State v. West, CR-88-0286-AP

CourtSupreme Court of Arizona
Citation862 P.2d 192,176 Ariz. 432
Docket NumberNo. CR-88-0286-AP,CR-88-0286-AP
PartiesSTATE of Arizona, Appellee, v. Thomas Paul WEST, Appellant.
Decision Date30 September 1993
OPINION

MOELLER, Vice Chief Justice.

STATEMENT OF THE CASE

Thomas Paul West (defendant) was convicted by a jury of first degree felony murder, second degree burglary, and theft. He was sentenced to death for murder and to concurrent 10 year terms for burglary and theft, to be served "consecutively" to the death sentence. This is an automatic appeal pursuant to A.R.S. § 13-4031 and Ariz.R.Crim.P. 26.15 and 31.2(b). We have jurisdiction pursuant to Ariz. Const. art. 6, § 5(3) and A.R.S. §§ 13-4031, 13-4033.

FACTS

Defendant came to Phoenix from Illinois in June of 1987. He first stayed with his friends Scott and Lisa at their Glendale apartment and later went to Tucson to stay with Polly, another friend. Polly worked at a Circle K in Tucson and was acquainted with the victim, who was a regular customer. The victim told Polly's boss that he had several items for sale. Polly was interested in purchasing a VCR and, on June 26, 1987, using a map that the victim had given her boss, she and defendant went to the victim's home.

The victim had a large amount of electronic equipment for sale. Polly and defendant spent more than an hour at victim's home viewing the items for sale and talking with the victim. Polly bought a VCR, a video camera, and a typewriter.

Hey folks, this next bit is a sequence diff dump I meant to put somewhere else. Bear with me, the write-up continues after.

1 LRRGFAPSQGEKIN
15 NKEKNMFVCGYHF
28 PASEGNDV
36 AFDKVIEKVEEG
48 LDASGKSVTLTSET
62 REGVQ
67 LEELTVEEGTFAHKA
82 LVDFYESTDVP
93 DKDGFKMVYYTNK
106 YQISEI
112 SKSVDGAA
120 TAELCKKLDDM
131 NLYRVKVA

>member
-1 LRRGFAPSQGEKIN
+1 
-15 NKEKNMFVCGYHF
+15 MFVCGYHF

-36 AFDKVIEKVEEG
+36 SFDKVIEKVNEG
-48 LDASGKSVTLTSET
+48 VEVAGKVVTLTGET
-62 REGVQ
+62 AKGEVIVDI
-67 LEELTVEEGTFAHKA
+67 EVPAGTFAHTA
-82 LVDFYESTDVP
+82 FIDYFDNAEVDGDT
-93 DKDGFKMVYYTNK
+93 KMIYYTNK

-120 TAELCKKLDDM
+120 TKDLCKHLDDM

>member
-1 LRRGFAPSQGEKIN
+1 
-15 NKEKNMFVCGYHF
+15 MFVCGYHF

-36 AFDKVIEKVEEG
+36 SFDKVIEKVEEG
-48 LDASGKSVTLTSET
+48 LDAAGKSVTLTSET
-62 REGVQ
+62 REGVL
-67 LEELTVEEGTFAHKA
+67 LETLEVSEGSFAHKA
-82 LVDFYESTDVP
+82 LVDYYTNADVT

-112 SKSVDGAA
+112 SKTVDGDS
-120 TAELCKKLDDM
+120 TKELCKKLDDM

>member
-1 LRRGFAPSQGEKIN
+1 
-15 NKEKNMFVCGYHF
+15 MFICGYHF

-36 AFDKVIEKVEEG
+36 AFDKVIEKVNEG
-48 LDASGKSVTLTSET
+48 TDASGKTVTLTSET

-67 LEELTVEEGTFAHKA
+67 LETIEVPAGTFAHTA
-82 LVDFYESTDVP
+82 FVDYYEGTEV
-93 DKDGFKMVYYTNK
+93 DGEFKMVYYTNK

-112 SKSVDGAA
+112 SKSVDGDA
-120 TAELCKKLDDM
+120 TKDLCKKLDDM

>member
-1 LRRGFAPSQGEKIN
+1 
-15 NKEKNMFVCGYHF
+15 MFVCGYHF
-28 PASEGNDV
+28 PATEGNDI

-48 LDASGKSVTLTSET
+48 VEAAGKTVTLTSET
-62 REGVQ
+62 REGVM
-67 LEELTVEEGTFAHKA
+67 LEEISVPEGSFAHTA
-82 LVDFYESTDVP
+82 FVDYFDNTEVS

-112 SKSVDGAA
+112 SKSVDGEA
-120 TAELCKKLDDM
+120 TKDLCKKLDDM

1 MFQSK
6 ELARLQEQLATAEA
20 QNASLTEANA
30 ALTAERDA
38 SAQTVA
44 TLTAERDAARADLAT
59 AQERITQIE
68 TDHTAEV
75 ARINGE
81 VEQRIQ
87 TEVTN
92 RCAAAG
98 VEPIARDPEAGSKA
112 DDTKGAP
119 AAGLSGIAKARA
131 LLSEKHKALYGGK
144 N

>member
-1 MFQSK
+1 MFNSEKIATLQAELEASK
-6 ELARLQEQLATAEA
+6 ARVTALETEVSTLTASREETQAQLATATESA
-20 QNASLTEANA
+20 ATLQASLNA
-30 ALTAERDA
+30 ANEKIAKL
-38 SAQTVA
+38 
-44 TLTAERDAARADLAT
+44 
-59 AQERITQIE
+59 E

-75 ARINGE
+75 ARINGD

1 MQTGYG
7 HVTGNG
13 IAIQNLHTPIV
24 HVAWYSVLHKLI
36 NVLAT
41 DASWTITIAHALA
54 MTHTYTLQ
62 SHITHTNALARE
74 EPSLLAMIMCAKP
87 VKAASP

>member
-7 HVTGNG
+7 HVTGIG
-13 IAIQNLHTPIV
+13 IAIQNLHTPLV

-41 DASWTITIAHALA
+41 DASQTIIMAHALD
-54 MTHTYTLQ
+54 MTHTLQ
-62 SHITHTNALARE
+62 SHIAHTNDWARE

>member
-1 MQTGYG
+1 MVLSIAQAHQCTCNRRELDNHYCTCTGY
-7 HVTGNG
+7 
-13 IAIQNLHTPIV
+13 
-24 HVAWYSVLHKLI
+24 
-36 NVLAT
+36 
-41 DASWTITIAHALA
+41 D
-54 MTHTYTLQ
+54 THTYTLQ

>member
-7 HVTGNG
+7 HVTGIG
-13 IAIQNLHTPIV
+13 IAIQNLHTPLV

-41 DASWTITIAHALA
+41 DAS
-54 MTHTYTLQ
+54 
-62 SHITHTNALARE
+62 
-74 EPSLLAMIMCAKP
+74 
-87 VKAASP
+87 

Two-and-a-half weeks later, defendant showed up at Scott and Lisa's Glendale apartment. Lisa told defendant to come back later because Scott was sleeping. Defendant left and went to another apartment in the same complex to see Richard, another friend. Several hours later the two left for Tucson. Defendant did not own a car, but he was driving a station wagon that he told Richard he had borrowed from friends in Tucson.

Richard accompanied defendant to Tucson where defendant stopped to make a phone call, after which, according to Richard, defendant was "really upset." Defendant drove a few more blocks before making another phone call. After this call, he calmed down. Defendant and Richard then drove to a secluded desert area and met Polly. Defendant spoke to Polly for several minutes, telling her that "he was in trouble and he was going to be out of town for a while." Defendant then got back in the car and drove approximately 300 to 400 yards into the desert.

Hidden beneath a tree was a cache of electronic equipment, including VCRs, videocassettes, and stereo equipment. Richard helped defendant load many of these items into the station wagon, but they left behind several items that would not fit. Defendant and Richard then returned to Phoenix and stored the equipment in Scott and Lisa's apartment.

On the return trip to Phoenix, defendant told Richard that he had beaten "some guy" up and had been covered with blood. In Phoenix, defendant told Scott that he had "ripped some old man off." Later, defendant told Scott that he wanted to "dump the car" because "it was the old man's that he had robbed." Scott and defendant drove separately out to the far west side of Phoenix, where defendant told him that "he was going to go out in the field and either just dump it or burn it." Defendant asked Scott if he had a gas can. Scott did not. Defendant drove off in the station wagon and returned a short time later on foot. Scott saw a big cloud of smoke, and defendant told him that he had burned the car.